The Military is Struggling to Keep its Most Innovative Soldiers


Sean Maday, fresh out of Michigan State University and already the head of his own profitable t-shirt making company, was excited to be an officer in the U.SAir Force. He'd eaten up the positivity in slogans such as "Aim high," "No one comes close," and, one that he now calls comically tragic, "presenting technology that lets you program your own destiny."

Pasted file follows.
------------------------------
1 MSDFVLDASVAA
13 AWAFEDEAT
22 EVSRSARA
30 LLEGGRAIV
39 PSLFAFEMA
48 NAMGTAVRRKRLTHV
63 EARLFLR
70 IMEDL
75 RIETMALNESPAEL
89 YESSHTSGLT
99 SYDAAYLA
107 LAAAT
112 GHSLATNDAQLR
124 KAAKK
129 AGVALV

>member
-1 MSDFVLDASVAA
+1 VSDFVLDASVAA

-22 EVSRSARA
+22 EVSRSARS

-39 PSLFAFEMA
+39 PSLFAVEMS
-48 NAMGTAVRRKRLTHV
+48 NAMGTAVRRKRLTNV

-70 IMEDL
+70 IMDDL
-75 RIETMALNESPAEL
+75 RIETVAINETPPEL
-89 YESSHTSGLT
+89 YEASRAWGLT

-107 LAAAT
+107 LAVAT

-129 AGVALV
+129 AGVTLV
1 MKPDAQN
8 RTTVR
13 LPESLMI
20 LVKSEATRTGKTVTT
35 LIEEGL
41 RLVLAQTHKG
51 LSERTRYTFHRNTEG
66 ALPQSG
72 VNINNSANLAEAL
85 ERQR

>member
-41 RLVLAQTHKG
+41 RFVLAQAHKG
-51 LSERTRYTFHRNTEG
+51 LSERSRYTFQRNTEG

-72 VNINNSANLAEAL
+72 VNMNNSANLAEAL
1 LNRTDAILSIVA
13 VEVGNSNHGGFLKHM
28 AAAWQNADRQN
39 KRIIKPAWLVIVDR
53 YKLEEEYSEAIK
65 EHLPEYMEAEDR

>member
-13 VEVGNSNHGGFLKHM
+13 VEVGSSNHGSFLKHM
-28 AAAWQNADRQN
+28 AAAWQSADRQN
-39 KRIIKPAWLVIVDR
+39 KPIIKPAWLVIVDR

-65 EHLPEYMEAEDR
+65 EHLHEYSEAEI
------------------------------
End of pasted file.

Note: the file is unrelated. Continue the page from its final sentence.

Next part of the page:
His first assignment was at Travis Air Force Base in Solano County, Cal., in 2005, where his job was to make sure pilots and higher-ups had the best intelligence available to make decisions that wouldn't endanger soldiers' lives, or put the U.S. government in an awkward position. Read more...

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